CrimProf Blog

Editor: Kevin Cole
Univ. of San Diego School of Law

Friday, April 15, 2005

Texas Businessman Indicted in Iraqi Oil-for-Food Program

From  "Federal authorities indicted a Texas oil executive, a South Korean businessman and two others Thursday as part of a U.S. probe of the United Nations' Iraq oil-for-food program.  David Chalmers, owner of the Houston-based company Bayoil Inc., which participated in the U.N. program, was arrested in the Texas city Thursday and made an initial appearance in federal court. Chalmers and two associates are accused of paying millions to the regime of Saddam Hussein to secure oil deals, thereby diverting money from the U.N. humanitarian aid program.  Kelley also announced an indictment against Korean businessman Tongsun Park, who allegedly worked as a lobbyist who tried to influence U.N. officials and disguised his relationship with the Iraqi regime. Park is believed to be at large in South Korea.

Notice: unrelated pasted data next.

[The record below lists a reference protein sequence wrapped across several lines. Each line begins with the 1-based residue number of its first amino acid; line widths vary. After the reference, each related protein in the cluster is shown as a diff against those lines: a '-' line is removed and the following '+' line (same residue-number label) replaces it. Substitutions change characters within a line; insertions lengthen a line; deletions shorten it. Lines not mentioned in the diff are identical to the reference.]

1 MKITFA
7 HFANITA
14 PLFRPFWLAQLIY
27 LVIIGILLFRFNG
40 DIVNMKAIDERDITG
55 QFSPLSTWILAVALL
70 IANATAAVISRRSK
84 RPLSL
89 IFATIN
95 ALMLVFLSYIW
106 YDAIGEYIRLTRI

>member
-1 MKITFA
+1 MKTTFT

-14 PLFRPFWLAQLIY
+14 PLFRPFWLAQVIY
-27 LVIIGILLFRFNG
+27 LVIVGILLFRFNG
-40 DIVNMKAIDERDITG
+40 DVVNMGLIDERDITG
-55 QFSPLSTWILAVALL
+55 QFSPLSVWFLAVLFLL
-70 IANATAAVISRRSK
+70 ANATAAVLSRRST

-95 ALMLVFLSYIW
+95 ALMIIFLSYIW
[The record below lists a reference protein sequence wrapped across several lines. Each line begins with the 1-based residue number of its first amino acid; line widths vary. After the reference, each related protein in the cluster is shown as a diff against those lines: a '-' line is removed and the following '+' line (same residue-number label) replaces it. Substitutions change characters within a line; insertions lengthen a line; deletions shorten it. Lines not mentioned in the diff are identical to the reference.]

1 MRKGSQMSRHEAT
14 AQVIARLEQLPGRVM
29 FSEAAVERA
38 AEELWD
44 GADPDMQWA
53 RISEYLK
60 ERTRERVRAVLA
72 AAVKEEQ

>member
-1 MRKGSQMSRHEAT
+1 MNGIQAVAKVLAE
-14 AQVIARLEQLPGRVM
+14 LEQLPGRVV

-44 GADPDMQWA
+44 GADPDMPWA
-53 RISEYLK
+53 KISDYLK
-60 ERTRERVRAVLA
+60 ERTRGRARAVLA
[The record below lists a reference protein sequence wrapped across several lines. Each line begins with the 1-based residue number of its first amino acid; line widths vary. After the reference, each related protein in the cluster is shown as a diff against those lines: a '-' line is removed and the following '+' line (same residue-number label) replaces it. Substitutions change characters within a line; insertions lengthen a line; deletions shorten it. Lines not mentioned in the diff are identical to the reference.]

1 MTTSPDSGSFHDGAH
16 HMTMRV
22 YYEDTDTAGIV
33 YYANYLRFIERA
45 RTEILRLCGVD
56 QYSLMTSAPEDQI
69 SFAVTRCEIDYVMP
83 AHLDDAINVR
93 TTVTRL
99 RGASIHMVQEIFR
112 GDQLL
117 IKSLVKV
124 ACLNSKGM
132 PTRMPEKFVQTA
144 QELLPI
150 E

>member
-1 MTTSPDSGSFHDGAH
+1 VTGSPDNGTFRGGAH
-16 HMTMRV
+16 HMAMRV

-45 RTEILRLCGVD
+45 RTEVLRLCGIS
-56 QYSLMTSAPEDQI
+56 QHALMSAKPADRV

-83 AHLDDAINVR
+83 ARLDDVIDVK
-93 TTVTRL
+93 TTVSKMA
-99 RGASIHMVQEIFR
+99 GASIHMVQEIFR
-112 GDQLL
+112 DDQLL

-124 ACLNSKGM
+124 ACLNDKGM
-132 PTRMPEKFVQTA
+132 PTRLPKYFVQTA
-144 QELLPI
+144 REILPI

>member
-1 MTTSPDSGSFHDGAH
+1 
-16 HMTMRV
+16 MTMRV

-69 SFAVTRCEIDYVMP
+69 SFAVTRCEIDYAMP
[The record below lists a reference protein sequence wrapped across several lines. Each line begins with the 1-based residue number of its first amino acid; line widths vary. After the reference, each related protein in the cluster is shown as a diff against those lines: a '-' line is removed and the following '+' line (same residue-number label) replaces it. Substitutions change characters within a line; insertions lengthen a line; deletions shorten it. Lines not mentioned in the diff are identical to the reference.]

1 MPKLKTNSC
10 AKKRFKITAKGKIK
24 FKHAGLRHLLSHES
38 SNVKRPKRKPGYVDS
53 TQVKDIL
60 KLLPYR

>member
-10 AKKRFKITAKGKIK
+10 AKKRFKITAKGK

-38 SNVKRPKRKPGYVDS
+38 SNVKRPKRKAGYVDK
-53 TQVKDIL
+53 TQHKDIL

Chalmers faces three felony charges in an indictment unveiled by Kelley, the U.S. attorney for the Southern District of New York, whose office is overseeing the federal criminal probe. Charged with the businessman were two of his oil traders -- John Irving of Britain, who lives in London, and Ludmil Dionissiev of Bulgaria, who lives in Houston as a permanent legal alien.  Irving and Dionissiev dealt with Baghdad and the foreign oil companies in pursuing deals with surcharges, according to the indictment."  Story . . .  [Mark Godsey]

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